While the financial services sector has been slower to adopt big data than other industries, Envestnet’s purchase of data aggregation and analytics company Yodlee on Monday illustrated how all financial services firms are beginning to recognize the value to be mined from the oceans of data in finance.
And that's beginning to filter into the space that was, up until recently, perhaps the most resistant to big data analytics: The wholesaler strategy of asset management firms. According to new research from Cerulli, national sales managers expect predictive analytics to be the greatest change to their distribution strategy, with 47 percent calling the better use of data a "major priority" to better identify distribution opportunities.
“The use of data to guide wholesaler behavior is yet another touch-point in the maturation of this profession,” Scott Smith, a director at Cerulli, said in the latest Cerulli Edge report.
Smith called predictive analytics, which provide a statistical analysis of advisor actions and the likelihood to make future purchases, the “holy grail" in using data. With a detailed analysis of advisor behavior, asset managers could identify what prompts them to recommend specific products to clients, leading to more efficient sales practices.
Some firms are also starting to use data to track the profitability of their relationships with individual advisors.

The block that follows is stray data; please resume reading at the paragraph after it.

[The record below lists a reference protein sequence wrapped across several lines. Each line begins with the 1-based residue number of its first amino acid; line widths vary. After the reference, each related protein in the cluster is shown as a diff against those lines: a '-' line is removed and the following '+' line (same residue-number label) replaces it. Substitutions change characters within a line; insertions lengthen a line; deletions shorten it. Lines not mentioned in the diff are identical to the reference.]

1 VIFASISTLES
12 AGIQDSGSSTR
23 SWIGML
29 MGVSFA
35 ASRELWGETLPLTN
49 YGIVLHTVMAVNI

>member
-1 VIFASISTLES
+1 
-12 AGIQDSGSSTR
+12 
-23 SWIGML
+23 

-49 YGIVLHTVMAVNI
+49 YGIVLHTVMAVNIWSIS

Because an asset manager might pay commissions to its salespeople or the B/D firm when a sale is made, the longer the advisor keeps clients in the fund, the more time the asset manager can recoup those upfront incentives, making the sale more profitable, Smith said. “Asset managers widely cite using redemption data as one of the factors dictating whether wholesalers should call on specific advisors,” he said.
Though finance likes to draw inspiration from other industries on how to incorporate data, Smith added that there are many obstacles before big data analytics sees widespread adoption among asset managers looking to sell their funds through brokers. Firms that already have implemented data into sales practices reported the process to be challenging, but ultimately worth it, he said.
Cerulli said firms that have successfully implemented data-driven sales practices have done so in stages, beginning with a pilot program, and had wide-spread buy in on the strategy from all levels of the organization, including the sales teams.